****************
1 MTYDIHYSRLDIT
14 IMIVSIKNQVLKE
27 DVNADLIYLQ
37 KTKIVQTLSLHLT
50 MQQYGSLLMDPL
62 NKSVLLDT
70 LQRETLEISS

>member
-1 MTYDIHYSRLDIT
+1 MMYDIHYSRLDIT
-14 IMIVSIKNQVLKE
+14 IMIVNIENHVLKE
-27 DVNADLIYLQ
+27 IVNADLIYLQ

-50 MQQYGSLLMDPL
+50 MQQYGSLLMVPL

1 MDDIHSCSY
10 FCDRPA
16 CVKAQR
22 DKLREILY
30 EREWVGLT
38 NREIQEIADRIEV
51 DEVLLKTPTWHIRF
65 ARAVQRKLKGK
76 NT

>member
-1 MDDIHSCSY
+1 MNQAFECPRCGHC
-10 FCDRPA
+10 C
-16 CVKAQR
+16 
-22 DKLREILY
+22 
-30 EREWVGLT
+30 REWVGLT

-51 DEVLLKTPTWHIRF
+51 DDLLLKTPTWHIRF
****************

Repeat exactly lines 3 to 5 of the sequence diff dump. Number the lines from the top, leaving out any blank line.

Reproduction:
27 DVNADLIYLQ
37 KTKIVQTLSLHLT
50 MQQYGSLLMDPL